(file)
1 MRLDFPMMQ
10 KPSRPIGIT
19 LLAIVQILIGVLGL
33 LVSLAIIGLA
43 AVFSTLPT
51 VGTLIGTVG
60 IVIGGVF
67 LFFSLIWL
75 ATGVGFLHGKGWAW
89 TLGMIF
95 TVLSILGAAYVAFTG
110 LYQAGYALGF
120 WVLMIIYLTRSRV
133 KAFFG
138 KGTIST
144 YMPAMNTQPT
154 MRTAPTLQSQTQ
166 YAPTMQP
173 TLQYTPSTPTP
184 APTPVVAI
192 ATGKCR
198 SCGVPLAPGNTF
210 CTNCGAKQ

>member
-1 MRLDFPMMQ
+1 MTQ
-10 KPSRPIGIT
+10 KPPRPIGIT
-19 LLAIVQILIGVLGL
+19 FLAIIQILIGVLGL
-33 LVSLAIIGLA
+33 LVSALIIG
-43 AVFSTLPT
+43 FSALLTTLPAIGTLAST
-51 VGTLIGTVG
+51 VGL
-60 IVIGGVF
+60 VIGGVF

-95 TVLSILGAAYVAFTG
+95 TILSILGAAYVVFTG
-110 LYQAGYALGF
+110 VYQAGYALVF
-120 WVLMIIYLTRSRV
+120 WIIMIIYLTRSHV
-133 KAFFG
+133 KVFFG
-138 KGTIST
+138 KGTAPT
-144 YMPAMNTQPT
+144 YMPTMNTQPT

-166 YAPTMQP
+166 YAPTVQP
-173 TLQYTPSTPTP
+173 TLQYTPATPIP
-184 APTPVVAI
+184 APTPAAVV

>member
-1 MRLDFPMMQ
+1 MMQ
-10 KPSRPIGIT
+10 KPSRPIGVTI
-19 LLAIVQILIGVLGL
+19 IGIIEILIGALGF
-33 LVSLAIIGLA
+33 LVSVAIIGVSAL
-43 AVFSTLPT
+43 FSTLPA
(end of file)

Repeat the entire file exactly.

1 MRLDFPMMQ
10 KPSRPIGIT
19 LLAIVQILIGVLGL
33 LVSLAIIGLA
43 AVFSTLPT
51 VGTLIGTVG
60 IVIGGVF
67 LFFSLIWL
75 ATGVGFLHGKGWAW
89 TLGMIF
95 TVLSILGAAYVAFTG
110 LYQAGYALGF
120 WVLMIIYLTRSRV
133 KAFFG
138 KGTIST
144 YMPAMNTQPT
154 MRTAPTLQSQTQ
166 YAPTMQP
173 TLQYTPSTPTP
184 APTPVVAI
192 ATGKCR
198 SCGVPLAPGNTF
210 CTNCGAKQ

>member
-1 MRLDFPMMQ
+1 MTQ
-10 KPSRPIGIT
+10 KPPRPIGIT
-19 LLAIVQILIGVLGL
+19 FLAIIQILIGVLGL
-33 LVSLAIIGLA
+33 LVSALIIG
-43 AVFSTLPT
+43 FSALLTTLPAIGTLAST
-51 VGTLIGTVG
+51 VGL
-60 IVIGGVF
+60 VIGGVF

-95 TVLSILGAAYVAFTG
+95 TILSILGAAYVVFTG
-110 LYQAGYALGF
+110 VYQAGYALVF
-120 WVLMIIYLTRSRV
+120 WIIMIIYLTRSHV
-133 KAFFG
+133 KVFFG
-138 KGTIST
+138 KGTAPT
-144 YMPAMNTQPT
+144 YMPTMNTQPT

-166 YAPTMQP
+166 YAPTVQP
-173 TLQYTPSTPTP
+173 TLQYTPATPIP
-184 APTPVVAI
+184 APTPAAVV

>member
-1 MRLDFPMMQ
+1 MMQ
-10 KPSRPIGIT
+10 KPSRPIGVTI
-19 LLAIVQILIGVLGL
+19 IGIIEILIGALGF
-33 LVSLAIIGLA
+33 LVSVAIIGVSAL
-43 AVFSTLPT
+43 FSTLPA